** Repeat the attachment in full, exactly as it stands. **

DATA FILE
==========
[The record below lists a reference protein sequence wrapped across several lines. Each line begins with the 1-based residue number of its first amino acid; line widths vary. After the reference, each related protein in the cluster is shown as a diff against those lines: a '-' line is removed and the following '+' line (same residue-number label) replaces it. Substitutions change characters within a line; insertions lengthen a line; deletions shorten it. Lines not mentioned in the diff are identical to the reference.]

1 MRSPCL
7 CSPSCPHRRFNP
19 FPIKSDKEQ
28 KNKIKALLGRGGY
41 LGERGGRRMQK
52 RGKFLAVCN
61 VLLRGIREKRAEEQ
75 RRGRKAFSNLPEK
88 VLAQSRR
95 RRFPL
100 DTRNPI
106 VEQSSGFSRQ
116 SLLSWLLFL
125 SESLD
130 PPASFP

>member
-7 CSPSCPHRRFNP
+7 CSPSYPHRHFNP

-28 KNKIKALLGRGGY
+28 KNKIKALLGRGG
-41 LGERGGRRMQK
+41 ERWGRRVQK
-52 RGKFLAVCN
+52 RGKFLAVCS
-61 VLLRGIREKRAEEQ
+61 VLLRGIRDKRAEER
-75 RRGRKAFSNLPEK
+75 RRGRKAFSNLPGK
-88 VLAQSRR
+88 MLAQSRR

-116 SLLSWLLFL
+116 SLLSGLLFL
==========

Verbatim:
[The record below lists a reference protein sequence wrapped across several lines. Each line begins with the 1-based residue number of its first amino acid; line widths vary. After the reference, each related protein in the cluster is shown as a diff against those lines: a '-' line is removed and the following '+' line (same residue-number label) replaces it. Substitutions change characters within a line; insertions lengthen a line; deletions shorten it. Lines not mentioned in the diff are identical to the reference.]

1 MRSPCL
7 CSPSCPHRRFNP
19 FPIKSDKEQ
28 KNKIKALLGRGGY
41 LGERGGRRMQK
52 RGKFLAVCN
61 VLLRGIREKRAEEQ
75 RRGRKAFSNLPEK
88 VLAQSRR
95 RRFPL
100 DTRNPI
106 VEQSSGFSRQ
116 SLLSWLLFL
125 SESLD
130 PPASFP

>member
-7 CSPSCPHRRFNP
+7 CSPSYPHRHFNP

-28 KNKIKALLGRGGY
+28 KNKIKALLGRGG
-41 LGERGGRRMQK
+41 ERWGRRVQK
-52 RGKFLAVCN
+52 RGKFLAVCS
-61 VLLRGIREKRAEEQ
+61 VLLRGIRDKRAEER
-75 RRGRKAFSNLPEK
+75 RRGRKAFSNLPGK
-88 VLAQSRR
+88 MLAQSRR

-116 SLLSWLLFL
+116 SLLSGLLFL